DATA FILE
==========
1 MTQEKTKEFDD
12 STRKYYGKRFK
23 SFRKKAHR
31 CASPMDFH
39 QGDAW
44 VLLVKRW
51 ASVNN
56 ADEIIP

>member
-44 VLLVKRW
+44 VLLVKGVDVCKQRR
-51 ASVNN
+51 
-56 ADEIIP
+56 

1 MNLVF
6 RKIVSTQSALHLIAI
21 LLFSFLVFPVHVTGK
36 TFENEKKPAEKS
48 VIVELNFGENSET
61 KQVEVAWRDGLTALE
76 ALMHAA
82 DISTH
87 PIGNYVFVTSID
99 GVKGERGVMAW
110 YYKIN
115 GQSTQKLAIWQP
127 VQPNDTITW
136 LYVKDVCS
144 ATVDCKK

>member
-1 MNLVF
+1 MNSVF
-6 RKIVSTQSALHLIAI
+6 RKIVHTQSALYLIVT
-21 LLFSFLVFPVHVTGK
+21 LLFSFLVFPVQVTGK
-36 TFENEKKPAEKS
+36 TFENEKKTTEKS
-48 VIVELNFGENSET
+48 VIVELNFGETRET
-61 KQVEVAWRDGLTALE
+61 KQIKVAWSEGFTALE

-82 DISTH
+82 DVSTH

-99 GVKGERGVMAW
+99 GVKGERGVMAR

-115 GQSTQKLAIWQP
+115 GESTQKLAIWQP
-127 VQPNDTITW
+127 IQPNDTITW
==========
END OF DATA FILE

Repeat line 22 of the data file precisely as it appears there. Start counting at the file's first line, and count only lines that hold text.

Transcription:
76 ALMHAA